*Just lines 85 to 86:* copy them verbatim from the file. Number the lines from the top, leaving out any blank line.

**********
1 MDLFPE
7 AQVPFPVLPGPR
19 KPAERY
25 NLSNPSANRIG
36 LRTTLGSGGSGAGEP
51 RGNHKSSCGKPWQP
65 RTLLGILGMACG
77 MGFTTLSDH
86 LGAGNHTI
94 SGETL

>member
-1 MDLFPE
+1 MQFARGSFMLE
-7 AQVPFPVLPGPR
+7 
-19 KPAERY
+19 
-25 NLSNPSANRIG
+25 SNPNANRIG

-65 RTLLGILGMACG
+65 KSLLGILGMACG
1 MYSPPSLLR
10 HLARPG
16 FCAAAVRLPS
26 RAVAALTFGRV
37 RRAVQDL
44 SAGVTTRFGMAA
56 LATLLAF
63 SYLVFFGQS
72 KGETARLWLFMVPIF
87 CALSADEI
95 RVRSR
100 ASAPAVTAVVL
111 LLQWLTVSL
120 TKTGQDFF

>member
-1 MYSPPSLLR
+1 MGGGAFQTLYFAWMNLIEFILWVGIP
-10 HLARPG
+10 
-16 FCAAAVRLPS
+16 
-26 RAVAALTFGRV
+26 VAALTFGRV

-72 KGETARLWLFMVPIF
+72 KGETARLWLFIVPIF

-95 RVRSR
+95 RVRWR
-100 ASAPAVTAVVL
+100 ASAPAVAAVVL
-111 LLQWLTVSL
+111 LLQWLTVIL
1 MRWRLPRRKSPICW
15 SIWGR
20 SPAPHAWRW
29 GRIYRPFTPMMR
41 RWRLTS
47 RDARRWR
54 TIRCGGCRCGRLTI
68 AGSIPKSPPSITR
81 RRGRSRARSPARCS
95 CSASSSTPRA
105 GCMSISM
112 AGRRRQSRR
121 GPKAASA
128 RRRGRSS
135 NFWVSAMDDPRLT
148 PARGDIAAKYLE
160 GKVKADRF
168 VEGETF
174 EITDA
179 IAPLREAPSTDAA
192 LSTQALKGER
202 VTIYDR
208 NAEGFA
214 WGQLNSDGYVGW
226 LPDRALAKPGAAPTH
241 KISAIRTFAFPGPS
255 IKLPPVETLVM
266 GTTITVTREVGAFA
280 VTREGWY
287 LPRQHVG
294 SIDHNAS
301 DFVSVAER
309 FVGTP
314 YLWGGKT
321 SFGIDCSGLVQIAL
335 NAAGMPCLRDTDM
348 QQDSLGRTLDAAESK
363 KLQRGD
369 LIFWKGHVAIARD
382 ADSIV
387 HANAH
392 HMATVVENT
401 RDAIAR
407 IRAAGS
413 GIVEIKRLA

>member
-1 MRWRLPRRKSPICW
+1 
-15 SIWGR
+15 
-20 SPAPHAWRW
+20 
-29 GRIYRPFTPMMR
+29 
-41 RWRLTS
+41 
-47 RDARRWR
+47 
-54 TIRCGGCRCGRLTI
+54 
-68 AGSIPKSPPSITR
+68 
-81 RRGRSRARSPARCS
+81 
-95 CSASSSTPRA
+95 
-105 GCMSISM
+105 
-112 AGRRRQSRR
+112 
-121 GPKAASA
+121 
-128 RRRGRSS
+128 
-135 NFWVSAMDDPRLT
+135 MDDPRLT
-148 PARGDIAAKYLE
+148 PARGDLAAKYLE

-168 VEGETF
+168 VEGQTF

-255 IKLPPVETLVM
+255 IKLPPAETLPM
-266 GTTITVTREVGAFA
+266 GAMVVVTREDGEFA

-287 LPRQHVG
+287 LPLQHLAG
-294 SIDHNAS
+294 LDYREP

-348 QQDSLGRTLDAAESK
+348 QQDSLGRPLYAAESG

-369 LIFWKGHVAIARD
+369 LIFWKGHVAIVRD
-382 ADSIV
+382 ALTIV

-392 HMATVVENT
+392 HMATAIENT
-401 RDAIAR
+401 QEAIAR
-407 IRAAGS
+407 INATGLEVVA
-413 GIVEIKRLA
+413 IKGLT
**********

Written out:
309 FVGTP
314 YLWGGKT